Why Bradford will needs its artists more than ever after the pandemic

Making sure Bradford has a strong and vibrant art and creative sector when it emerges from the pandemic will be vital for the city's economic recovery, according to a senior council officer.

Bradford District Council set up a response grant scheme which has seen up to £1,000 handed out to 55 arts and cultural activities which could benefit local communities during the pandemic.

The project was put in place over just three weeks with money that would previously have been spent on events, making the city among the first in the country to set up such a grant scheme for the arts.

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Bradford is bidding to be named UK Capital of Culture in 2025 and the Labour-run council wanted to make sure its diverse mixture of artists were in a position to tell the city's stories when it emerges from lockdown.

One of the images taken by young people in Bradford as part of the 'through our lens' project set up by Carolyn Mendelsohn. Image by Harry Berry.One of the images taken by young people in Bradford as part of the 'through our lens' project set up by Carolyn Mendelsohn. Image by Harry Berry.
One of the images taken by young people in Bradford as part of the 'through our lens' project set up by Carolyn Mendelsohn. Image by Harry Berry. | other
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Nicola Greenan, the council's Principal Officer for Cultural Partnerships, said its leadership wanted to change the established narrative about Bradford and "highlight the incredible assets that we've got".

"When Covid hit everyone was talking about what are the priorities and what do we need to do," she says.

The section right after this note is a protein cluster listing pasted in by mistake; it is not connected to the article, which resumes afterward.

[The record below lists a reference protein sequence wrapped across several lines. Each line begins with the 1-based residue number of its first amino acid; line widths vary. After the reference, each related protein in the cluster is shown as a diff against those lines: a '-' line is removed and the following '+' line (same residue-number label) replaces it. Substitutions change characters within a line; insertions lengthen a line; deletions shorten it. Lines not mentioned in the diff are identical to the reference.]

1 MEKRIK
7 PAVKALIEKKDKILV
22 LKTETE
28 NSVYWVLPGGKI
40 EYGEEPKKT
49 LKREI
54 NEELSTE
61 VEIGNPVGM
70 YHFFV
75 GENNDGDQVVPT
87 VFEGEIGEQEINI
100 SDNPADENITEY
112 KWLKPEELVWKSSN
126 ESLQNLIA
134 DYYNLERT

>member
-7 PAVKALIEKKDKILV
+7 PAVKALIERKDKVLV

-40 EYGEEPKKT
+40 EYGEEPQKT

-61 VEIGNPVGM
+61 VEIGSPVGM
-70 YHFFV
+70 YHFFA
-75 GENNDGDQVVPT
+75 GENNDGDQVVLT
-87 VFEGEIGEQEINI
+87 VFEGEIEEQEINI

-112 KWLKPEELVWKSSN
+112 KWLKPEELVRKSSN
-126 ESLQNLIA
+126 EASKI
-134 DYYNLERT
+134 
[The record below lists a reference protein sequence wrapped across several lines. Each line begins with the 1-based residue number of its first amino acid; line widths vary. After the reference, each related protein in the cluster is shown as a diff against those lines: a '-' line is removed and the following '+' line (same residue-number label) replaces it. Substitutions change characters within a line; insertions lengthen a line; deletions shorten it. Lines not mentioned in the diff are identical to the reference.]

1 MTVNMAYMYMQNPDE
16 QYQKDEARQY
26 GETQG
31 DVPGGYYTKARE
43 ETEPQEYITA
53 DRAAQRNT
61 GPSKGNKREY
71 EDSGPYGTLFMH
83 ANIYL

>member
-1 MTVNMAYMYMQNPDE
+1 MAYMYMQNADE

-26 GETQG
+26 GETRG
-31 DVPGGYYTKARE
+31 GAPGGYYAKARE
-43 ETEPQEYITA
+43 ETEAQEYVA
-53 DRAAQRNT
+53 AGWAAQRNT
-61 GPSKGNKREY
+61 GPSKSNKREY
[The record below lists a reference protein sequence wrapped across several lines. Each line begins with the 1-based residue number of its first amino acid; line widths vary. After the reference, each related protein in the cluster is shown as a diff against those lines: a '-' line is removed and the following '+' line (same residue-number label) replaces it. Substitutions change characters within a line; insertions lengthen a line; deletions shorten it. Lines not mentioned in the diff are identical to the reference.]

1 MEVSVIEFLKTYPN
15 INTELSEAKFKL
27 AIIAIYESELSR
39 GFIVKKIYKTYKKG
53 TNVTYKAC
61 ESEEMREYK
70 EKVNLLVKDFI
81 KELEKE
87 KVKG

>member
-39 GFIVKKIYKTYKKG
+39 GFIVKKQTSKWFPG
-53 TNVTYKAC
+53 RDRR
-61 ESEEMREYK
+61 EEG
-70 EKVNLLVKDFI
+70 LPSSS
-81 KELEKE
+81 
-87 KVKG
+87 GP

"Because culture is such a priority for the local authority, it was a case of 'this is integral to us and integral to our recovery'.

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"If we want to come out of this strong, we need to make sure that we've got an ecology and an ecosystem of strong artists and a creative economy on the other side because we're going to need it on the other side.

"We need to tell people's stories, we need people to feel engaged, they need to feel proud, to feel like there's something to look forward to, an opportunity to discuss and have dialogue. It is absolutely integral."

Among those to benefit from the fund are local photographer and artist Carolyn Mendelsohn, whose work for the year including a big national exhibition had "evaporated" due to the pandemic

She came up with the idea of getting local teenagers, many of whom have "had their lives turned upside down", to document their lives in lockdown through photography.

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"I felt that there was nowhere for these young people to process that and nobody seems to be hearing or seeing their experiences," she says.

With the help of the grant, she set up an online group where she could help young people develop their photographic skills, with the end results potentially being exhibited online and in a physical gallery.

More than 20 young people are active in the group, which runs every Tuesday, and Ms Mendelsohn works on the project seven days a week.

"They have very successful, world-renowned artists or photographers, commenting on their work, which is just fantastic.

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"And the response that I've had is that this is just one of the most poignant and interesting photographic responses to the COVID-19 situation, from a lot of people.

"The fact that Bradford council has created this fund is really forward-thinking. It has helped me hugely at the beginning of lockdown and enabled me to think about applying for other things."

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